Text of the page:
"Difficulty would attend the effort to define with exactness the extent of the constitutional provision which provides that cruel and unusual punishments shall not be inflicted; but it is safe to affirm that punishments of torture [such as drawing and quartering, embowelling alive, beheading, public dissecting, and burning alive], and all others in the same line of unnecessary cruelty, are forbidden by that amendment to the Constitution."50
In upholding capital punishment inflicted by a firing squad, the Court not only looked to traditional practices but examined the history of executions in the territory concerned, the military practice, and current writings on the death penalty.51 Relying on the Fourteenth Amendment's Due Process Clause rather than the Eighth Amendment, the Court next approved electrocution as a permissible method of administering punishment.52 Many years later, a divided Court, assuming the applicability of the Eighth Amendment to the States, held that a second electrocution following a mechanical failure at the first which injured but did not kill the condemned man did not violate the proscription.53
In Baze v. Rees,1 a Court plurality upheld capital punish- ment by a three-drug lethal injection protocol, despite the risk that the protocol will not be properly followed and that severe pain will result. The plurality found that, although “subjecting individuals to a risk of future harm — not simply actually inflicting pain — can qualify as cruel and unusual punishment . . . , the conditions presenting the risk must be ‘sure or very likely to cause serious illness and needless suffering,’ and give rise to ‘sufficiently imminent dangers.’ . . . [T]o prevail on such a claim there must be a ‘substantial risk of serious harm,’ an ‘objectively intolerable risk of harm’ that prevents prison officials from pleading that they were ‘subjectively blameless for purposes of the Eighth Amendment.’”2 The presence of an “unnecessary” or “untoward” risk of harm that can be eliminated by adopting alternative procedures, the plurality found, is insufficient to render the three-drug protocol unconstitutional. Instead, for the protocol to be unconstitutional, an “alternative procedure must be feasible, readily implemented, and in fact significantly reduce a substantial risk of severe pain.”3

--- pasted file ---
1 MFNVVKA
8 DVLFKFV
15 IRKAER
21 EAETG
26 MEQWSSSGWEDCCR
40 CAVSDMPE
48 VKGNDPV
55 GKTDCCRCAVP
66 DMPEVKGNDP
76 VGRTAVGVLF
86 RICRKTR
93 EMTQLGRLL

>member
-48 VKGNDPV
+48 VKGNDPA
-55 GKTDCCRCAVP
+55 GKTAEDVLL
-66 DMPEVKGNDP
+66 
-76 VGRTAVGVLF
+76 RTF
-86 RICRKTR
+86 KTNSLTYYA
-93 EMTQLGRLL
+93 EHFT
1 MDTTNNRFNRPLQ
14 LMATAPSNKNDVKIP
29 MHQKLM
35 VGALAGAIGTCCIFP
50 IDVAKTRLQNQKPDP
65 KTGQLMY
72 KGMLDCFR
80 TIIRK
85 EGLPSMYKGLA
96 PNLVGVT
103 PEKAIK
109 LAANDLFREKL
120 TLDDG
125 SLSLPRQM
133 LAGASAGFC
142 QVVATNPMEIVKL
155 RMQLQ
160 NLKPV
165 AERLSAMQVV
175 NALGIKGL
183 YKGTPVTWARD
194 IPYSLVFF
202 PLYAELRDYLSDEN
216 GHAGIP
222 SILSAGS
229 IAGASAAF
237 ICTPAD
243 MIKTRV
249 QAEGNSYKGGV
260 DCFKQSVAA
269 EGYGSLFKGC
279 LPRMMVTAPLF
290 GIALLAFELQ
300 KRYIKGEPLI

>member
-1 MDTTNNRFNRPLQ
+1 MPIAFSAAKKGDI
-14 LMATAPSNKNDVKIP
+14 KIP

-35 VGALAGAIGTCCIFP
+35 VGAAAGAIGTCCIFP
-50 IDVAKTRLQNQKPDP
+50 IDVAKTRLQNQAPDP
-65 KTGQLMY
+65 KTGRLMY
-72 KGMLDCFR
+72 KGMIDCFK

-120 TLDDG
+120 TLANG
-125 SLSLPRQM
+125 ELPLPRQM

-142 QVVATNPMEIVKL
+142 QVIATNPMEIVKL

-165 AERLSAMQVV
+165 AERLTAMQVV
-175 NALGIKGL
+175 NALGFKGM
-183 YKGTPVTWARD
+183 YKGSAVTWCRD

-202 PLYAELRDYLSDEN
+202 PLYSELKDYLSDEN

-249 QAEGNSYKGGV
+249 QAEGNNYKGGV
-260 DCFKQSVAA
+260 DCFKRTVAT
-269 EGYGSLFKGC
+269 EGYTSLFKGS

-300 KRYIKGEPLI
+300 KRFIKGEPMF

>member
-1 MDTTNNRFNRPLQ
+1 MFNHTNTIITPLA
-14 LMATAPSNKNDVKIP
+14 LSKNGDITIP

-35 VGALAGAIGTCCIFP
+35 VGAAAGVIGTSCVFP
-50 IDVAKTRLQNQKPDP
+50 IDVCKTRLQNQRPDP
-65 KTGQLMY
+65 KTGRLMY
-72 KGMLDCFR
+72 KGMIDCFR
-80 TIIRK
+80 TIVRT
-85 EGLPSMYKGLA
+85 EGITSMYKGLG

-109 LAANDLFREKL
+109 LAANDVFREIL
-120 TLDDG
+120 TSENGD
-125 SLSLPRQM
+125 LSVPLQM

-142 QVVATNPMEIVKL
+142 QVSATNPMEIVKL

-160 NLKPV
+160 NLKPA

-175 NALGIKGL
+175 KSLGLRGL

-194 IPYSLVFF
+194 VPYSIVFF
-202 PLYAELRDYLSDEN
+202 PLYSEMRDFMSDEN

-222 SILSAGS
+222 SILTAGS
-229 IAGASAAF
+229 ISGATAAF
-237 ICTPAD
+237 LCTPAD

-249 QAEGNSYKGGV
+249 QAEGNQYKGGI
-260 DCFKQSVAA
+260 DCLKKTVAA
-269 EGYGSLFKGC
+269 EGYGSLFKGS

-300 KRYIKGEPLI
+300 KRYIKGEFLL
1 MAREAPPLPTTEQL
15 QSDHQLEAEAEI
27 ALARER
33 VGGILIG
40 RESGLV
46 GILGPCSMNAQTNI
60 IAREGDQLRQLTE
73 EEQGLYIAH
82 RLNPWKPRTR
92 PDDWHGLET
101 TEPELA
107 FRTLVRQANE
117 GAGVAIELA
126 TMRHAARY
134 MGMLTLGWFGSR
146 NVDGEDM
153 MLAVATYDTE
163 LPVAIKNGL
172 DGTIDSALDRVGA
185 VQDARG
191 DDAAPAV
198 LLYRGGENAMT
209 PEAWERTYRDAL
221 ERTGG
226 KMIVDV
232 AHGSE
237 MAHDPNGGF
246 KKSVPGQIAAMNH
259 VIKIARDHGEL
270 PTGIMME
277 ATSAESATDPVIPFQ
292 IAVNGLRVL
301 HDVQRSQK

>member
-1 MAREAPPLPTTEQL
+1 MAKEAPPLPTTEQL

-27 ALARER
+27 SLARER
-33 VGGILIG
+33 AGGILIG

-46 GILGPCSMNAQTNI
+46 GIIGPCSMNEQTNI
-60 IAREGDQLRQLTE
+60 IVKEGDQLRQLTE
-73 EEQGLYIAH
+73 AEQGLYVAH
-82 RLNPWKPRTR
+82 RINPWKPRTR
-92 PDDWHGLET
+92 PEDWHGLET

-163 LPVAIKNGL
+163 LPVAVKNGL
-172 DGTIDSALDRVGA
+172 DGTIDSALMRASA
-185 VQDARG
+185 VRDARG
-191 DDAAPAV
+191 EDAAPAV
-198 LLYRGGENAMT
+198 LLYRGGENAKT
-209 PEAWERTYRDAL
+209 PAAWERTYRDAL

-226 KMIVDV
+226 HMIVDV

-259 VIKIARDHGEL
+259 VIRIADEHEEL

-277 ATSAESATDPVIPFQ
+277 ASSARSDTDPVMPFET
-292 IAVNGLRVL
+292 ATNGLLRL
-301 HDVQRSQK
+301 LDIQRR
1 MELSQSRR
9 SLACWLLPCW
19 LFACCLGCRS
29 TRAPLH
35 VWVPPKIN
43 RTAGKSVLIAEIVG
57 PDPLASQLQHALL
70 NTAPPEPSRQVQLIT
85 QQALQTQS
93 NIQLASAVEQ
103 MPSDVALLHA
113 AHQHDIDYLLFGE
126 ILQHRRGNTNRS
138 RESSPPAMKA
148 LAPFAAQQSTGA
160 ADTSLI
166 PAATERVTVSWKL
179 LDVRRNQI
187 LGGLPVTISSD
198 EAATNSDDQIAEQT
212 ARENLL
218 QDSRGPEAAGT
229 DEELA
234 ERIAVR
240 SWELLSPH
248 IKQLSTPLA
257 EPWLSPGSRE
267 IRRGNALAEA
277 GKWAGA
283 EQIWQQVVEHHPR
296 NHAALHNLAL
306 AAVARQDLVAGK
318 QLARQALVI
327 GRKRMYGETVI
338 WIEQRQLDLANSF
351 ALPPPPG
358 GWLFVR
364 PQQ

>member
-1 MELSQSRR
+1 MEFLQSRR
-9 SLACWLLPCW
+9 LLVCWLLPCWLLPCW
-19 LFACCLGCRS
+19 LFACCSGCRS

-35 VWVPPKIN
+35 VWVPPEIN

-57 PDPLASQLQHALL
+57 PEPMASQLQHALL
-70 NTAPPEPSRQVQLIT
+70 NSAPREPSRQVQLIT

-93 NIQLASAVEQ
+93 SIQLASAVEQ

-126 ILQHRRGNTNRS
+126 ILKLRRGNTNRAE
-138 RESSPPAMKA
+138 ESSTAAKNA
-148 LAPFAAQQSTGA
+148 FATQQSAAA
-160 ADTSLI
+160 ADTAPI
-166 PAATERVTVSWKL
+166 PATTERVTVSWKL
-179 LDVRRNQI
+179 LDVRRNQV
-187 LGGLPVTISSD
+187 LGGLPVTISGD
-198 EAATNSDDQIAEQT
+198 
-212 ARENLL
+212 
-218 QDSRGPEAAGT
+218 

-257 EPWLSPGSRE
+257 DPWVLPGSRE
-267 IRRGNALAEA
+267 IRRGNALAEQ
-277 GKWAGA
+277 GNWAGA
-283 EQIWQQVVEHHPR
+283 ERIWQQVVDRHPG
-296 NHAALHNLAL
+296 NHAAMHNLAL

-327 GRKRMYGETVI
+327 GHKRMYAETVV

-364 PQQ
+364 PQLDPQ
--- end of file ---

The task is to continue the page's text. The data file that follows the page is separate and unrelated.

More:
Divestiture of the citizenship of a natural born citizen was held to be cruel and unusual punishment in Trop v. Dulles.54 The Court viewed divestiture as a penalty more cruel and "more primitive than torture," inasmuch as it entailed statelessness or "the total destruction of the individual's status in organized society." "The question is whether [a] penalty subjects the individual to a fate forbidden by the principle of civilized treatment guaranteed by the Eighth Amendment." A punishment must be examined "in light of the basic prohibition against inhuman treatment," and the Amendment was intended to preserve the "basic concept . . . [of] the dignity of man" by assuring that the power to impose punishment is "exercised within the limits of civilized standards."55